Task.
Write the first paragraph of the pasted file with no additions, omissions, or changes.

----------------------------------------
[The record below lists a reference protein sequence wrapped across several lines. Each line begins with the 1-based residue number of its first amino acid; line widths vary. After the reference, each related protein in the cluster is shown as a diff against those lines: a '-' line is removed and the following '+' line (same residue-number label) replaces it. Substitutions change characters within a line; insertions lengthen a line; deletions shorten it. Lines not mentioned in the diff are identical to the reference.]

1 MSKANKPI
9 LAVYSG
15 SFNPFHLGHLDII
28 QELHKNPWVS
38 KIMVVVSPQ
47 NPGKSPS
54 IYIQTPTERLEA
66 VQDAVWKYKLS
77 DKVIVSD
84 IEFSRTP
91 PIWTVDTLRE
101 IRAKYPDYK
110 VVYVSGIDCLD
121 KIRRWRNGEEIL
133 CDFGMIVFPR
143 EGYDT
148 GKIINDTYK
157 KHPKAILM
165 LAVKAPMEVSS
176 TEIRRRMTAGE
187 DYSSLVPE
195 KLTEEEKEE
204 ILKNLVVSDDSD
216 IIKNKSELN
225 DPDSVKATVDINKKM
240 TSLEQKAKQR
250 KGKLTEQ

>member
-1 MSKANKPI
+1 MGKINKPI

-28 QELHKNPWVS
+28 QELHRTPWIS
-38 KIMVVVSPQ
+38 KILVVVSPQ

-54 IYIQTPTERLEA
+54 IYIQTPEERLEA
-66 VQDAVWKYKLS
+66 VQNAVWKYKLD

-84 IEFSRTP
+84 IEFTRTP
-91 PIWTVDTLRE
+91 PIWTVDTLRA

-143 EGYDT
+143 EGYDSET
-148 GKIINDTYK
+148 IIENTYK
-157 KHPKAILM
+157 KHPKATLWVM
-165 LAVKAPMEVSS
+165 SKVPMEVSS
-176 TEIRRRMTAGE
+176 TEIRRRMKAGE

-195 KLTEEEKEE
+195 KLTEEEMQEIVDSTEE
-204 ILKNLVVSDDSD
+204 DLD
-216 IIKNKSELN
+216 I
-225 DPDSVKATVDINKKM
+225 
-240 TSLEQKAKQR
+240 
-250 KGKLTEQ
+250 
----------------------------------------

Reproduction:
[The record below lists a reference protein sequence wrapped across several lines. Each line begins with the 1-based residue number of its first amino acid; line widths vary. After the reference, each related protein in the cluster is shown as a diff against those lines: a '-' line is removed and the following '+' line (same residue-number label) replaces it. Substitutions change characters within a line; insertions lengthen a line; deletions shorten it. Lines not mentioned in the diff are identical to the reference.]